As a result, the United States renewed the sanctions and imposed additional ones against four Belarusian enterprises: "Naftan", "Hrodna Azot", "Belshyna" and "Hrodna Hkimvalakno". According to the Ministry of Foreign Affairs, Belarusian export to the U.S. fell from $348.5m in 2007 to just $86.1m in 2011.

Presence Matters

For Belarus, the principal difference between Democrat and Republican policy lies in personal presence. During his presidency, George W. Bush repeatedly met with representatives of the Belarusian opposition. Barack Obama has not publicly met with Belarusians even once. Obviously, such meetings promoted greater interest in Belarus in the world and irritated Alexander Lukashenka. 

It seems that Mitt Romney, if elected, would continue the approach of George W. Bush. Even during his visit to Poland, the Republican candidate publicly expressed his support for the Belarusian opposition.

For sure, Mitt Romney will direct Belarusian issues to his more experienced team. Two months ago Foreign Policy magazine named the most influential foreign policy specialists in both parties. According to the magazine, the most important and experienced person in international relations among Republicans is a friend of Mitt Romney, John McCain.

Mitt Romney lost the 2008 Republican nomination to McCain, but then kept assisting him as a fundraiser. If Romney wins, John McCain may receive a position in presidential administration, or at least will have a great influence on the White House. McCain indeed has good knowledge of the situation in Belarus and has repeatedly met with the Belarusian opposition. Moreover, McCain attempted to visit Belarus, but the authorities denied him a visa.

Senator McCain became a key co-sponsor of the Belarus Democracy Act of 2004, whose author was another longtime friend of Belarus — Republican Congressman Chris Smith.  In 2002 Senator McCain said at an international conference titled "Axis of Evil: Belarus – the Missing Link”:

Lukashenka`s rule is an offence to the values whose victory was secured almost everywhere else in Europe with the end of empire. His rule will threaten America and Europe as long as the civilised world pursues the mission of our age: to work from within and without to change the very character of regimes that threaten us.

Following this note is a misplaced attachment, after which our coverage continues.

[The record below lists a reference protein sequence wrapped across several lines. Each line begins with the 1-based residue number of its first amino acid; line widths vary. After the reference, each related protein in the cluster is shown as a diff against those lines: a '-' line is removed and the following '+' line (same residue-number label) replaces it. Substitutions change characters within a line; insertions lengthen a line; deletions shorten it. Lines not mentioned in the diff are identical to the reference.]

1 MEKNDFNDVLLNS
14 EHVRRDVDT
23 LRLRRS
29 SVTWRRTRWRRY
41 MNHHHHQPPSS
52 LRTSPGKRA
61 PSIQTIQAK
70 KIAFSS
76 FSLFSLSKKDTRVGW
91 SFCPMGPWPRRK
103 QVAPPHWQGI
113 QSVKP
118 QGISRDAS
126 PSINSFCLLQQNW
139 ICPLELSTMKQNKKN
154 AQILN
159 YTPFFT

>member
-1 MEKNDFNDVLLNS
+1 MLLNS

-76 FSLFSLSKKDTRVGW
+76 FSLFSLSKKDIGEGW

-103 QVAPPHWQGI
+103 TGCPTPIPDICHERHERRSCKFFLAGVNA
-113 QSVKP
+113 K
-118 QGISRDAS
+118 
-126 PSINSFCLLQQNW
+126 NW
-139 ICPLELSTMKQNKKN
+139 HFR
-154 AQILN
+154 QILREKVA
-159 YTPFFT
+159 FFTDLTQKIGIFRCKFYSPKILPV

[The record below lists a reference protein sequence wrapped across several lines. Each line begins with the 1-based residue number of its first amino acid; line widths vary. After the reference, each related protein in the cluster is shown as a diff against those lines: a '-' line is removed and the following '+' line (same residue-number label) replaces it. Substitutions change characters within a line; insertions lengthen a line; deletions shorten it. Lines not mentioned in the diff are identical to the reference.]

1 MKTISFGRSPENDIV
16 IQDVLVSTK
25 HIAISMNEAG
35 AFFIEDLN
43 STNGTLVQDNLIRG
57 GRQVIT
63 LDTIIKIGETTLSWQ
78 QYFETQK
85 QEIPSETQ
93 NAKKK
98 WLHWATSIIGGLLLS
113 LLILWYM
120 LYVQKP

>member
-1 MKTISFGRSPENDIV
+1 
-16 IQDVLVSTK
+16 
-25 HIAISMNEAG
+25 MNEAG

Ironically, Lukashenka can use Mitt Romney’s victory in the election. Romney has repeatedly said that he sees Russia as a potential enemy. In this situation, Lukashenka can aggravate relations with the United States up to the point of severance of diplomatic ties. Thus he would testify his loyalty to Putin, which would ensure continuous financial support of his regime by Russia.

As for the Belarusian opposition, they hope that the Belarusian issue will be among the priorities of the US foreign policy. 

How Will Belarusian Americans Vote?

Former President of the Belarusian-American Association (BAZA) Walter Stankievich organised a quick poll among Belarusian Americans specifically for this article. 108 Belarusians from all over the United States responded-  from New York to California. The youngest respondent is 19 years old, the oldest 88.

Both candidates had almost equal support. 48% of respondents would vote for Romney and 45% for Barack Obama. So far, 7% have not decided.

44% of respondents were born in the United States or have lived there for a long time and 56% are those who immigrated to the United States after the 80s.

There is a difference between generations. Older people remain pro-Republican and Romney wins among them – 56% against 37% for Obama. The situation with the younger generations changes – Obama and Romney are equal. As for the later immigrants, Obama wins among them – 55% against 45% for Romney.

Belarusian Americans consider that domestic problems are more crucial for the electoral campaign. Walter Stankievich thinks this happens due to “the influence of mass media, where most of the time and place is devoted to the domestic American issues. That is why Belarusians have a great preference for domestic issues, as a major in the election of a new president.”

American Elections, not Belarusian

Nevertheless, U.S. elections will not play a determining role in Belarus. U.S. government policy has been stable and predictable for many years.

At the same time the election of Mitt Romney would make policy towards Belarus more defined. The Republican administration is more likely to raise the Belarusian issue at international forums and meet more frequently with representatives of the Belarusian opposition, civil society and independent media. 

But after all, America's impact should not be overestimated. Changes in Belarus remain the task of the Belarusian opposition and civil society, not American presidents. 

Ryhor Astapenia